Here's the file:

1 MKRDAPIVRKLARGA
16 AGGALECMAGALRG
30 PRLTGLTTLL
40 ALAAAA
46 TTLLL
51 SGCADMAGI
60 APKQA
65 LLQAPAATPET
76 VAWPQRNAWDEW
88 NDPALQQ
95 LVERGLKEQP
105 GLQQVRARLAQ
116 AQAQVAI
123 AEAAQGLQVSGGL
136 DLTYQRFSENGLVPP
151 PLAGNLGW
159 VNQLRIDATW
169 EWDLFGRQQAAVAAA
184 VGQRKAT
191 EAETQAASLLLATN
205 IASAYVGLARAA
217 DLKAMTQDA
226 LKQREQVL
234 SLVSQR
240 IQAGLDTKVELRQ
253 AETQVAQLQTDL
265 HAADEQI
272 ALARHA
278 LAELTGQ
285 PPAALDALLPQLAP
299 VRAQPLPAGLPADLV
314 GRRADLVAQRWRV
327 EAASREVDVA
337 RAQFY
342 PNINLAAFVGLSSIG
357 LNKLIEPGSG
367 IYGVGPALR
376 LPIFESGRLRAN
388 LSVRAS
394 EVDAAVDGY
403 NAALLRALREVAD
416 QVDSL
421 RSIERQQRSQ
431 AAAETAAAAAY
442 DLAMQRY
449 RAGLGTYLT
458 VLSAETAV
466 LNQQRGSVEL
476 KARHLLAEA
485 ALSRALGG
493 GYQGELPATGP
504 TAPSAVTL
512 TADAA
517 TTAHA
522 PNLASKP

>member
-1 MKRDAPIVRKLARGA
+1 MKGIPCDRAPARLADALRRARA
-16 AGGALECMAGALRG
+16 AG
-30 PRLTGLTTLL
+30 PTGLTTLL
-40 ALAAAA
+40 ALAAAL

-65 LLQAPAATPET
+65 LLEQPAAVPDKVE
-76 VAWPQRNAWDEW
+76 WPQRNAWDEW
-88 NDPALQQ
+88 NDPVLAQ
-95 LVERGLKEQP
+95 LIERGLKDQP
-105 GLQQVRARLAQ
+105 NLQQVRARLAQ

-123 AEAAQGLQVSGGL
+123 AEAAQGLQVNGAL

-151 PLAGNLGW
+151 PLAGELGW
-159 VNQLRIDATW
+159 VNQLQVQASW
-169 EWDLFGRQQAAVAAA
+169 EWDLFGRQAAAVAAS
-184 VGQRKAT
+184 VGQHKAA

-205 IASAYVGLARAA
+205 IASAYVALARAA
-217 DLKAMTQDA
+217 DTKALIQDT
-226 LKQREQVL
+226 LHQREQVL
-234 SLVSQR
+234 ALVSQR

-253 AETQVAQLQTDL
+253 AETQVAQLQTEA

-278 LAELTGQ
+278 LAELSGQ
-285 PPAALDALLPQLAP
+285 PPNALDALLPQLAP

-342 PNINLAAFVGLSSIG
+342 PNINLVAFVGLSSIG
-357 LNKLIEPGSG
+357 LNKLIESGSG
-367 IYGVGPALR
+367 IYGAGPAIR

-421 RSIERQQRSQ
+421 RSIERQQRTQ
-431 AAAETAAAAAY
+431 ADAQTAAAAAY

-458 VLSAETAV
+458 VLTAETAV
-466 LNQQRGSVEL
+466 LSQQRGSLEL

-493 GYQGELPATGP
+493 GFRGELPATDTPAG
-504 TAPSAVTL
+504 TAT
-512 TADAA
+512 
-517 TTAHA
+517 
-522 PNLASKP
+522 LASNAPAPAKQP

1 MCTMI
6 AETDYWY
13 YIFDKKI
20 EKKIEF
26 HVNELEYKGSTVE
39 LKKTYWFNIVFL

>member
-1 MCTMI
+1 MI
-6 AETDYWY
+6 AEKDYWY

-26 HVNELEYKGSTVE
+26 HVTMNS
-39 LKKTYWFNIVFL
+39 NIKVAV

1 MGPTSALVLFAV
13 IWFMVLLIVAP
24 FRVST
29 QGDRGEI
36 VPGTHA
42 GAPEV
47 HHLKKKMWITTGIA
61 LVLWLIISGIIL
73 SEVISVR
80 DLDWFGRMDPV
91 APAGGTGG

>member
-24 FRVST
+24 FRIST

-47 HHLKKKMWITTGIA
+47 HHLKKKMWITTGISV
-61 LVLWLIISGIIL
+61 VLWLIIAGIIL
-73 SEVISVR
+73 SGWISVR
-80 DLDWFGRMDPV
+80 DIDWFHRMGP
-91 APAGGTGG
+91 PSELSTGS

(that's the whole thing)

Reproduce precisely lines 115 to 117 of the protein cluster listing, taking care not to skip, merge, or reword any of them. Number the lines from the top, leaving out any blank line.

-504 TAPSAVTL
+504 TAT
-512 TADAA